Jan. 28 - Feb. 11, 2016

Clipperton

Departing from San Jose Del Cabo, the expedition promises to be an exciting and unique adventure. Become an explorer on this rarely visited, forbidden and uninhabited atoll where marine life is abundant and surprising. Join scientists in their quest to unlock the mysteries of shark migration routes in the Eastern Tropical Pacific Islands.

Want to join?

 

The Clipperton Expedition

 

Our expedition to Clipperton will be conducted under special permit delivered by French authorities. Only a handful of expeditions have obtained
this authorization during the past 10 years, most of which were French-lead scientific expeditions.
 
The objective of the expedition will be to document human impact on such a remote island as well as the presence of large predators. We will tag and track several species of sharks during this optimum period of migration. An International team of scientists will be onboard. We hope to document the presence of sharks and other large animals around the atoll and identify potential threats to better preserve this vital resource.
 
Furthermore, if scientists are able to confirm their theories with the data collected, the outcome could eventually be the creation of a new
Marine Protected Area (MPA) in the Eastern Tropical Pacific.
 
During the expedition, we will also dive the Socorro Islands to compare both ecosystems.

 

The Team

 

n2pix-michel-labrecque-julie-ouimet-portrait
Expedition leaders

Michel Labrecque and Julie Ouimet / N2Pix

Canadians Michel Labrecque and Julie Ouimet are co-owners of N2Pix. Julie and Michel decided to go off the beaten path in 2007, leaving the corporate world behind, choosing the ocean. They are the previous owners of a PADI 5-Star IDC. Their intense passion for scuba diving and the underwater world has led them to the four corners of the world and now into underwater photography and filmmaking. N2Pix specializes in underwater imagery and scuba travel and expeditions. Largely influenced by the need to protect the ocean, lately their work has focused on shark conservation. Published photojournalists, guest speakers at major dive conferences and short film producers, they have concentrated their efforts on building grass roots support for ocean related issues.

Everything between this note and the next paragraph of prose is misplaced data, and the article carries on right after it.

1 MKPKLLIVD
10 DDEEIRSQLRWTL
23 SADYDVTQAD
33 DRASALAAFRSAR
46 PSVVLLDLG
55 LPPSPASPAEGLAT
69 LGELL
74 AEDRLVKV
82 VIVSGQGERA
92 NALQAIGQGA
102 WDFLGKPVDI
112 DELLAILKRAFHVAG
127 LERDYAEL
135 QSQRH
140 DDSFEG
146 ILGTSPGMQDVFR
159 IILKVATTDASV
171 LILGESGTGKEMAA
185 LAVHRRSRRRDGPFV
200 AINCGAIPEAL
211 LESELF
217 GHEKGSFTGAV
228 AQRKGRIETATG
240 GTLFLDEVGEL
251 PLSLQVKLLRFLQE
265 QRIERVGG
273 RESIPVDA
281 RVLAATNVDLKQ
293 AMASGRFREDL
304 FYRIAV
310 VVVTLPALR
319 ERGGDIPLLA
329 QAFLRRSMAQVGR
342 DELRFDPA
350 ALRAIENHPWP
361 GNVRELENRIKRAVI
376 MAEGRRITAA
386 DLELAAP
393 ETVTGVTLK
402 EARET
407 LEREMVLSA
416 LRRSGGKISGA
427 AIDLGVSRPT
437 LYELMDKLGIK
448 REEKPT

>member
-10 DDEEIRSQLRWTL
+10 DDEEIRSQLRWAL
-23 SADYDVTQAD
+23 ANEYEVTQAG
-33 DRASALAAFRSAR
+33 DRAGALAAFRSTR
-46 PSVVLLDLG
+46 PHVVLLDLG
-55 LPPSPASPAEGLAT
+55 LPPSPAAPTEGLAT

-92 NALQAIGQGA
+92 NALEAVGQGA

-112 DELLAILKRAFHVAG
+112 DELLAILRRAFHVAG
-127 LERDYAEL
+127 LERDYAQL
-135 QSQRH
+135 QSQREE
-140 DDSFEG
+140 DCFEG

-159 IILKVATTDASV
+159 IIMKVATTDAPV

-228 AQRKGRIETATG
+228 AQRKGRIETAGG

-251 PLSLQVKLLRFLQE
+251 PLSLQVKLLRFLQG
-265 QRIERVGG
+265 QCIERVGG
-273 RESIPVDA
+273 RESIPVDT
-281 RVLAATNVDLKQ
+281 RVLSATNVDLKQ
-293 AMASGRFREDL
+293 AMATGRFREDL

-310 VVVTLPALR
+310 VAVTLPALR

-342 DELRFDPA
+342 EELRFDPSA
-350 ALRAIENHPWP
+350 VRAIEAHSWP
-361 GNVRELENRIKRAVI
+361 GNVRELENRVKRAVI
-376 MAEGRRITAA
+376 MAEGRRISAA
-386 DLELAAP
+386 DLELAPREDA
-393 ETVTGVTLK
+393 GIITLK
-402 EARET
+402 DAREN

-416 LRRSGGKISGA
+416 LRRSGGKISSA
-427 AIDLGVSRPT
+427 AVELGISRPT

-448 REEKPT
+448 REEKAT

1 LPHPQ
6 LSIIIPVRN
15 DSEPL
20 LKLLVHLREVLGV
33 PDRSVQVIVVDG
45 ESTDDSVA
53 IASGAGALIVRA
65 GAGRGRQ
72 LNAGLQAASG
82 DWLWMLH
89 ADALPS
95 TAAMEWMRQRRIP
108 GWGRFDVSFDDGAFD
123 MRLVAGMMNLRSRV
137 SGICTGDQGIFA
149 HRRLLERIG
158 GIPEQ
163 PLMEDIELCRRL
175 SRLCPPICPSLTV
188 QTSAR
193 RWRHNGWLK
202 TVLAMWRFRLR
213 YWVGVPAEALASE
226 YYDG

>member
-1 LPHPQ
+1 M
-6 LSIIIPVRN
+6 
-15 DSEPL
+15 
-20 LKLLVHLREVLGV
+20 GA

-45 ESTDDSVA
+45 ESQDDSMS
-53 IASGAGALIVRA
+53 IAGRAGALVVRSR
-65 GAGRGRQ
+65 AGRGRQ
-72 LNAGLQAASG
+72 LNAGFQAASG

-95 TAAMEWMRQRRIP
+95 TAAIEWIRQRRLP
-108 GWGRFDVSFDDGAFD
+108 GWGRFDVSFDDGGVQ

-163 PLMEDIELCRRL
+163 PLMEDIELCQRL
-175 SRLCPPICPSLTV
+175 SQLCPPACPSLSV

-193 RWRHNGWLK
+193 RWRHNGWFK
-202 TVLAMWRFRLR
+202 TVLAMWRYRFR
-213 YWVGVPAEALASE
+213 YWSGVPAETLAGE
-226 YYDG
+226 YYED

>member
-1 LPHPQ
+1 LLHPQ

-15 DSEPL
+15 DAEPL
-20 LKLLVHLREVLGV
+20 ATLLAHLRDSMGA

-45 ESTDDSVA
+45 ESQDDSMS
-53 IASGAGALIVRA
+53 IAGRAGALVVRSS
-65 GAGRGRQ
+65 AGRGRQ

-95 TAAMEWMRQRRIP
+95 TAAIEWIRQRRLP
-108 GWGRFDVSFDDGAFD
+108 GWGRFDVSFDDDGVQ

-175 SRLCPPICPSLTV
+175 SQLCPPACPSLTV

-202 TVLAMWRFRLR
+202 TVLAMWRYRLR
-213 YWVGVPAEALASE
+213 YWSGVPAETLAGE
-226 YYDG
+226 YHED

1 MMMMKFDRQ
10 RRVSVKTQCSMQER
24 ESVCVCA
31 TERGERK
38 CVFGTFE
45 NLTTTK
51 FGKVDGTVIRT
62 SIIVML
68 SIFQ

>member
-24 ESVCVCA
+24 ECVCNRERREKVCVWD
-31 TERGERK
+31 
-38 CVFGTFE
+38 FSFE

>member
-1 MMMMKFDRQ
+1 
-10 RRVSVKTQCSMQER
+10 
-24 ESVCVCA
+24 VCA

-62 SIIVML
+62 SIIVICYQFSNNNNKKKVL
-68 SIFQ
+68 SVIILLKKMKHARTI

Mauricio-Hoyos-Pelagios-Kakunja-portrait
Lead Scientist

Dr. Mauricio Hoyos / Pelagios Kakunja

Mauricio has always had a passion for shark conservation and has dedicated his professional life to understanding the behavior of sharks. He began his career studying shark nurseries and reproductive biology, becoming and expert in this field early on. Mauricio holds a Ph.D. in Marine Sciences from CICIMAR-IPN, where he studied the movement patterns of white sharks in Guadalupe Island, carrying out the first studies of this species in Mexico. Currently his work has focused on investigating the behavior of 10 shark species in different areas all across Mexico, including Guadalupe Island, Revillagigedo Archipelago, Clipperton Atoll, and the Mexican Caribbean. Mauricio has remained active in shark conservation, outreach and education, giving talks to groups as young as elementary school children as well as high school and university students, and the general public. His goal is to change the misconception of sharks as “killing machines” in the human mind.
 
He is the co-founder of Pelagios Kakunjá, a Mexican non-profit organization led by a group of marine biologists that have dedicated their work to the conservation of sharks and pelagic species in Mexican waters through research, public outreach, and education. He is also a collaborating scientist on the board of many different shark conservation foundations. As a rising star in the world of marine science, Mauricio has also consulted on many commercial productions, collaborating with different film companies, including BBC, National Geographic and the Discovery Channel.

James-Ketchum-Pelagios-Kakunja-portrait
Lead Scientist

Dr. James Ketchum / Pelagios Kakunja

James has studied sharks and migratory pelagic species since 1996, particularly whale sharks, hammerhead sharks and dolphinfish in the Gulf of California and Eastern Tropical Pacific. James holds a Ph.D. in Ecology from UC Davis, where he studied the movement patterns and habitat use of scalloped hammerhead sharks in the Galapagos Islands. His publications about hammerheads and whale sharks constitute pioneering work in Mexico and Ecuador. He participated in the first telemetric studies of sharks in Cocos, Malpelo, Galapagos and Revillagigedo islands, collaborating in the establishment of an array of 100 acoustic receivers in the region. James is co-founder of Migramar, an international network of research and conservation institutions that jointly study the dynamics of sharks and other pelagics in the Eastern Tropical Pacific.
 
James is also co-founder of Pelagios Kakunjá, a Mexican non-profit organization that seeks to conserve sharks and pelagic species by understanding their movements, migratory patterns and population dynamics in the Mexican Pacific. He works closely with the Mexican Commission for Natural Protected Areas (CONANP) and other agencies to improve the effectiveness of marine reserves for the conservation of sharks in Mexico. More recently, James has been leading studies on different shark species at Cabo Pulmo Marine Park and the Revillagigedo Biosphere Reserve, where he is assessing the relevance of no-take zones for the conservation of sharks and the effects of scuba diving on the abundance and behavior of these marine top predators.